This poses risks especially in consumer-facing uses of AI – with risks of bias, unfairness, and consumer harm from potentially non-transparent and un-explainable decisions by the AI.

Such unknown, and unknowable, aspects of generative AIs also links to another fundamental of the financial system – Trust. For if we don’t understand the models, trust can be easily lost – as we have seen in other complex and opaque parts of the financial system. 

Both of these come on top of other macro risks from the widespread use of AI, which include misinformation and market manipulation risks (colluding for optimisation); as well as the risk that being trained on common data sets, or having similar models, will lead to highly correlated output predictions or herding behaviour with implications for financial stability. While this end result is not new, this type of amplification channel clearly is.

In the context of all these challenges, not to mention our future responsibilities under the EU’s AI Act, the Central Bank will be further developing its supervisory approach to the use of AI by regulated firms over the coming year. This will include engaging the industry in dialogue and building our own capabilities.

At this stage, however, I can outline some fundamentals in our approach to supervising AI: 

  • As always we will take a risk-based, proportionate approach, with a greater tolerance for use in situations with a lower cost to any machine error.
  • And as always, the fundamental supervisory principle that boards, senior management and the management bodies of regulated firms are responsible for all activities undertaken by the regulated firm will remain.

So from the Central Bank’s point of view, you can rest assured that AI won’t be fully replacing humans any time soon, with human oversight and firm responsibilities remaining key. And indeed accountability and transparency need to be key parts of any firm’s adoption framework. Good news for compliance professionals, I suppose!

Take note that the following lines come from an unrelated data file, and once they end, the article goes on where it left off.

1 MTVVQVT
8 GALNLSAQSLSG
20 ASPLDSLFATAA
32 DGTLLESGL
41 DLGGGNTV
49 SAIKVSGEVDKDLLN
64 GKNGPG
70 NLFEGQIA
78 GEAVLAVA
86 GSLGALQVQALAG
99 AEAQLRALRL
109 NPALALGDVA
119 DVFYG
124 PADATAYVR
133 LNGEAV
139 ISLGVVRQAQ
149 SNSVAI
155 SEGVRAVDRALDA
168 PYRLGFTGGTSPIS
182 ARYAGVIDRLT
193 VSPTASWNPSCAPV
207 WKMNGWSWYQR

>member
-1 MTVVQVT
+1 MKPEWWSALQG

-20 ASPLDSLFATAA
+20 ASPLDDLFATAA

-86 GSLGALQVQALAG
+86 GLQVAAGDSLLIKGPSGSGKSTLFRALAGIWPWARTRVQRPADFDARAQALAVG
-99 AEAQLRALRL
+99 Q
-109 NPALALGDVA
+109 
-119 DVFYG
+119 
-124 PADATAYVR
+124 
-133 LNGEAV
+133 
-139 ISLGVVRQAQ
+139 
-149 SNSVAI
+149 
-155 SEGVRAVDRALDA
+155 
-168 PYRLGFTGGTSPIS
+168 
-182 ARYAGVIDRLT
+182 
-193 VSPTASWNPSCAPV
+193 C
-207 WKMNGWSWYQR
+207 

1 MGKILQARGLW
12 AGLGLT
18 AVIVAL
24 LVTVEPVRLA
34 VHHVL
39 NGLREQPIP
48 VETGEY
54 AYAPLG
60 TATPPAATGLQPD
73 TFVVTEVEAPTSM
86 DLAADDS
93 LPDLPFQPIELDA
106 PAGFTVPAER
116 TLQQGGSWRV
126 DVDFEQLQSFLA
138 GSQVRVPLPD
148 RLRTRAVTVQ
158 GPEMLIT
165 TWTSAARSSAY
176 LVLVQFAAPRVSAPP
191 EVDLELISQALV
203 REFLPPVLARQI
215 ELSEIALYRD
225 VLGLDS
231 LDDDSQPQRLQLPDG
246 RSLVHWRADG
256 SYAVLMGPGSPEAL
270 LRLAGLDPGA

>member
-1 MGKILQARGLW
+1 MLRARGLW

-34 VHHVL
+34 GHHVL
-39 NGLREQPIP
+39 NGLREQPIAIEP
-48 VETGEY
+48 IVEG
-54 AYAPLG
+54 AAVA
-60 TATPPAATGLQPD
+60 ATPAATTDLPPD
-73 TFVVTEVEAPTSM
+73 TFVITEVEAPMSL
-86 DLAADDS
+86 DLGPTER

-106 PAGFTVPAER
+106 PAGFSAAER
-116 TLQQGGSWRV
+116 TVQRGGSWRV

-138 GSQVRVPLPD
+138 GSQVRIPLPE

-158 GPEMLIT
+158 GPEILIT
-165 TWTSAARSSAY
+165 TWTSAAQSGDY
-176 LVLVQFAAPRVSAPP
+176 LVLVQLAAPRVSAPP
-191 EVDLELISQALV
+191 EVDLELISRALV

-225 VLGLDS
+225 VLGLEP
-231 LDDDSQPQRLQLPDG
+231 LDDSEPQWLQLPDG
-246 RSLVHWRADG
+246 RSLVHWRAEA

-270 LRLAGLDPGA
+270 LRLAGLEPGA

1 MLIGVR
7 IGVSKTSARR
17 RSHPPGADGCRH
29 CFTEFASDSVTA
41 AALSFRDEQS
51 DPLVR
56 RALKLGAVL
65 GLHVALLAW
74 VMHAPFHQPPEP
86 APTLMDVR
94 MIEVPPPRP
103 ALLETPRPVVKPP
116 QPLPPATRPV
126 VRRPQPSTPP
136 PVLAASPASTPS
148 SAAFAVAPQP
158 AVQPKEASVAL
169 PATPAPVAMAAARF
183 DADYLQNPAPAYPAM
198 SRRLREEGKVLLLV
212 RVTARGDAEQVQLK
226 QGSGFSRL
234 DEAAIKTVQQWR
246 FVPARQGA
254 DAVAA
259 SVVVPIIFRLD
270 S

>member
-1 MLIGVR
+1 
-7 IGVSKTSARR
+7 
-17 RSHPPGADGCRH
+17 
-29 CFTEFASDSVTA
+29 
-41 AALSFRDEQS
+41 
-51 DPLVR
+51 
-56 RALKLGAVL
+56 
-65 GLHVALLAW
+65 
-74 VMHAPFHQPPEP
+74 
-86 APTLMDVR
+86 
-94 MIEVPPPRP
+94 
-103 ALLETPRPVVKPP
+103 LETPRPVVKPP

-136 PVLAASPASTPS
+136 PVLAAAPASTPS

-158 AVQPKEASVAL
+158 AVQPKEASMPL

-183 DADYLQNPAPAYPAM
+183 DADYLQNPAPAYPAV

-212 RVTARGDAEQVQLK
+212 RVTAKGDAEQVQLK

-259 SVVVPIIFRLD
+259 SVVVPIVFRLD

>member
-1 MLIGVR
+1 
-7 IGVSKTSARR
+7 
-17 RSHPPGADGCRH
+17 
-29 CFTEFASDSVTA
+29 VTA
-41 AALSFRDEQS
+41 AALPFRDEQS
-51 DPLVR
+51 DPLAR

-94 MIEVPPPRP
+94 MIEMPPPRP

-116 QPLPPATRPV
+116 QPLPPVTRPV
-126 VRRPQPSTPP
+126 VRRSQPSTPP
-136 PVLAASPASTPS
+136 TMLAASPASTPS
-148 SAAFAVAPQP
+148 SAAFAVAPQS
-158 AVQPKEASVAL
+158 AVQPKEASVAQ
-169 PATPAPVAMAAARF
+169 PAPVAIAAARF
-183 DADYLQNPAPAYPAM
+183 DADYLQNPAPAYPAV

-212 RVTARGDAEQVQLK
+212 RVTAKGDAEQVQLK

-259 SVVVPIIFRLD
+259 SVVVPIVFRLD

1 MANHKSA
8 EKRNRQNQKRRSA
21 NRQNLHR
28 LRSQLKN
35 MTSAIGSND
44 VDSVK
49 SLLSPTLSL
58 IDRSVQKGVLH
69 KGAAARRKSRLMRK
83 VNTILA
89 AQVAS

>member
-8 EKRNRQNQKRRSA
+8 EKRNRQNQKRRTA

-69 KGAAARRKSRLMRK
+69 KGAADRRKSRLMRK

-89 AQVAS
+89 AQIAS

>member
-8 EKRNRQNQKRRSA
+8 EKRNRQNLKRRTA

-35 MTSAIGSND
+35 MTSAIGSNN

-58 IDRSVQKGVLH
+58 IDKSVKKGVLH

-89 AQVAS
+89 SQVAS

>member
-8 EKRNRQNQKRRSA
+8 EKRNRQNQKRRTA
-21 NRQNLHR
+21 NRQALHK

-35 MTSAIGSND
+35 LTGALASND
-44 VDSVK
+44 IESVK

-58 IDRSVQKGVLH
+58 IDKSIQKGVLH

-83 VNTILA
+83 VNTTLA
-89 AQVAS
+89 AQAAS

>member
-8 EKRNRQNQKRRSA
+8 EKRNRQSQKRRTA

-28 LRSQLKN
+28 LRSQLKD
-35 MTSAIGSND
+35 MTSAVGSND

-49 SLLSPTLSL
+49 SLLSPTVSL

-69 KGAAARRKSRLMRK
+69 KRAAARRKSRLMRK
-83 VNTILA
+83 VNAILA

To conclude, we are living through a complex and rapidly changing world. Regulation and compliance must evolve to meet this challenge.

However, throughout this change our core objectives will remain the same. 

In this vein, and looking to the panel that follows my remarks, I would like to say a final word on the Individual Accountability Framework (IAF) – ahead of the publication of our Consultation Paper Feedback Statement and associated guidance on Thursday.

You can read more detail then but at this stage I will leave you with the following thoughts.

No matter how much the world and the financial system changes in the coming years, I believe the importance of good governance for a properly functioning financial system will remain.

Indeed I would suggest that in an increasingly technological and rapidly changing world, the need for effective governance underpinned by a strong culture and robust systems of delivery is becoming more and more essential – with AI just the latest example of that. 

It is partly with this in mind that we implement the IAF – to enhance governance, to ensure clarity of responsibilities, and to support the effective management of firms.

An example of regulation and supervision transforming, while the fundamentals – and delivering in the public interest – remain the same.

Thank you.

[1] Thanks to James Flanagan and Cian O’Laoide for their help preparing these remarks.

[2] See FSB Global Monitoring Report on Non-Bank Financial Intermediation 2022

[3] Internal Central Bank data June 2013 – June 2023

[4] Global growth is forecast to slow from 3.5% in 2022 to 3% in 2023 and 2.9% in 2024… below the historical (2000–19) average of 3.8% – see International Monetary Fund World Economic Outlook report October 2023

[5] From 2.9% in 2023 to 2.6% and 2.3% in 2024 and 2025 respectively – see Central Bank of Ireland Quarterly Bulletin Q3 2023

[6] See forthcoming Central Bank of Ireland Financial Stability Review 2023 II – published 23 November 2023

[7] The Industrial Re-revolution’ – Ed Conway, 19 October 2021, accessed 13 November 2023

[8] See also speech by Agustín Carstens, General Manager of the Bank for International Settlements: Investing in banking supervision June 2023

[9] See The Central Bank’s macroprudential policy framework for Irish property funds

[10]See Discussion Paper 11 - An approach to macroprudential policy for investment funds

[11] See Department of Finance Public Consultation – Funds Sector 2030: A Framework for Open, Resilient & Developing Markets

[12] See CP156 - Central Bank approach to innovation engagement in financial services